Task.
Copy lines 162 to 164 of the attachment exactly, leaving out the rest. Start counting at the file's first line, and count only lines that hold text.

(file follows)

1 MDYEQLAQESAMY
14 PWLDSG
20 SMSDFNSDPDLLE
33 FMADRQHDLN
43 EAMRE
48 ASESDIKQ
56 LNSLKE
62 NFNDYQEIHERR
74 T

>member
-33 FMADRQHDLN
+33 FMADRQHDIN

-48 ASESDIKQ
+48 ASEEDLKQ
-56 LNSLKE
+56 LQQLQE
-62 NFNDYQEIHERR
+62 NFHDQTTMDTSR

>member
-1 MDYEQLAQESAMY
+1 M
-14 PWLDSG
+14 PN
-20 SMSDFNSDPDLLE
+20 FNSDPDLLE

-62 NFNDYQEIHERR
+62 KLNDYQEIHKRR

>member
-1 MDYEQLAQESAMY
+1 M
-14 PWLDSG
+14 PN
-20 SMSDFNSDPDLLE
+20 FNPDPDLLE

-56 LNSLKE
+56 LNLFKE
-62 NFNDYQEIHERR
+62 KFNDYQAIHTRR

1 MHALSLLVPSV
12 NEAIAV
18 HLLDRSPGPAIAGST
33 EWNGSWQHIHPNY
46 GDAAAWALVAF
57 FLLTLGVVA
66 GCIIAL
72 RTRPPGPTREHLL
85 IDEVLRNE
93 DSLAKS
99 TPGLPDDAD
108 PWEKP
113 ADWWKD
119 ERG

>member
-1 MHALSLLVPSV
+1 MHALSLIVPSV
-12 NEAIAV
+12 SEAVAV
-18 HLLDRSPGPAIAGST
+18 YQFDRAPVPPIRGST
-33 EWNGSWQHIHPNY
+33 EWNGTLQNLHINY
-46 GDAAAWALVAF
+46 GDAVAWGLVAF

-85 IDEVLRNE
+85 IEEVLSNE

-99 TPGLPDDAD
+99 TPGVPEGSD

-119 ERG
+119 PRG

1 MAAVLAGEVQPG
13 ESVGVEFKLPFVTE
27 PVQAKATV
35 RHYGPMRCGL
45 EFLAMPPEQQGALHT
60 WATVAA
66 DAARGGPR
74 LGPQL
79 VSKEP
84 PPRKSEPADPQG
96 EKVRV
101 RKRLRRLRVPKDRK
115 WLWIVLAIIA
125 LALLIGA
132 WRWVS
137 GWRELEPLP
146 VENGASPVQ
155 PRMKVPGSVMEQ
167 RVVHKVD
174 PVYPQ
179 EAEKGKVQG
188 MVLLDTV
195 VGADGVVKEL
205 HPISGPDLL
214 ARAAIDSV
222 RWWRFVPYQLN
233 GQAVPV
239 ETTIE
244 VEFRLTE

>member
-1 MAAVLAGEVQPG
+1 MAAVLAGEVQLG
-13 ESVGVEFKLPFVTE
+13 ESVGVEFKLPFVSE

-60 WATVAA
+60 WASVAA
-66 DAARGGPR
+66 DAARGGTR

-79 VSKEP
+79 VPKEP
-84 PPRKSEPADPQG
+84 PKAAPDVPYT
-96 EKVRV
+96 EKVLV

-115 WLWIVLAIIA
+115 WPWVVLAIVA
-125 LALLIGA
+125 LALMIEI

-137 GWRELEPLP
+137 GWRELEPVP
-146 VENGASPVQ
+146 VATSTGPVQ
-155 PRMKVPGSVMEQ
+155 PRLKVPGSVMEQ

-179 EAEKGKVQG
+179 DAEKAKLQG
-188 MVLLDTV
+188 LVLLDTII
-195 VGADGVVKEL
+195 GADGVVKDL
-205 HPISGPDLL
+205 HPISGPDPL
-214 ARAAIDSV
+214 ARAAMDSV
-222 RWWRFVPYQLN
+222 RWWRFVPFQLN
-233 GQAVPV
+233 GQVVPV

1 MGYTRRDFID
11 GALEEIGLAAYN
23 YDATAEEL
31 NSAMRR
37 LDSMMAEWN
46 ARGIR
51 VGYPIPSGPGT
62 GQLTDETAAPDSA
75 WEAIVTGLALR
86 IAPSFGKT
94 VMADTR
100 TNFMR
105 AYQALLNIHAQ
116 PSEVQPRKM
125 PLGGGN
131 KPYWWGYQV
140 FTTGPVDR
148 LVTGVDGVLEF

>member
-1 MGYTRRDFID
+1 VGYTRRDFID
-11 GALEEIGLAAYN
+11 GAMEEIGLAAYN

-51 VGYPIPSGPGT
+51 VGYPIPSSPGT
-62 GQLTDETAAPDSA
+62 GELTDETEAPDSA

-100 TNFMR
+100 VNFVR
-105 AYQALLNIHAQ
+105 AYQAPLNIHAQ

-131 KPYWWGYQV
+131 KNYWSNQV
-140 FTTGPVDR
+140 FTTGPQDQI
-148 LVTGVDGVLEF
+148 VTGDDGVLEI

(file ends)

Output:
+51 VGYPIPSSPGT
-62 GQLTDETAAPDSA
+62 GELTDETEAPDSA